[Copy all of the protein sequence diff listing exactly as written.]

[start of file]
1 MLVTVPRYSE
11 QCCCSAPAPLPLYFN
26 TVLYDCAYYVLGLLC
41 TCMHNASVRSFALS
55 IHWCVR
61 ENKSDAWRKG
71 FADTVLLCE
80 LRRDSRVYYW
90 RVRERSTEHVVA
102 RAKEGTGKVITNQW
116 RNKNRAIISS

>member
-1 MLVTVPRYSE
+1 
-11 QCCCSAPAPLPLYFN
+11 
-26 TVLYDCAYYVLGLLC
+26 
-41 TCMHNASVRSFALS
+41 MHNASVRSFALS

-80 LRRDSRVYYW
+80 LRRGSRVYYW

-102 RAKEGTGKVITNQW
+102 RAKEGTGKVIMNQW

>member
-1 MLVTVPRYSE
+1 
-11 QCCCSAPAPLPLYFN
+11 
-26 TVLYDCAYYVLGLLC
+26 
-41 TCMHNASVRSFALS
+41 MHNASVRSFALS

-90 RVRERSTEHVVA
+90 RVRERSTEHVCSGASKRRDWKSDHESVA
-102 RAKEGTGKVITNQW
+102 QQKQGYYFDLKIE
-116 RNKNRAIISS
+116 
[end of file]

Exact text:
1 MLVTVPRYSE
11 QCCCSAPAPLPLYFN
26 TVLYDCAYYVLGLLC
41 TCMHNASVRSFALS
55 IHWCVR
61 ENKSDAWRKG
71 FADTVLLCE
80 LRRDSRVYYW
90 RVRERSTEHVVA
102 RAKEGTGKVITNQW
116 RNKNRAIISS

>member
-1 MLVTVPRYSE
+1 
-11 QCCCSAPAPLPLYFN
+11 
-26 TVLYDCAYYVLGLLC
+26 
-41 TCMHNASVRSFALS
+41 MHNASVRSFALS

-80 LRRDSRVYYW
+80 LRRGSRVYYW

-102 RAKEGTGKVITNQW
+102 RAKEGTGKVIMNQW

>member
-1 MLVTVPRYSE
+1 
-11 QCCCSAPAPLPLYFN
+11 
-26 TVLYDCAYYVLGLLC
+26 
-41 TCMHNASVRSFALS
+41 MHNASVRSFALS

-90 RVRERSTEHVVA
+90 RVRERSTEHVCSGASKRRDWKSDHESVA
-102 RAKEGTGKVITNQW
+102 QQKQGYYFDLKIE
-116 RNKNRAIISS
+116 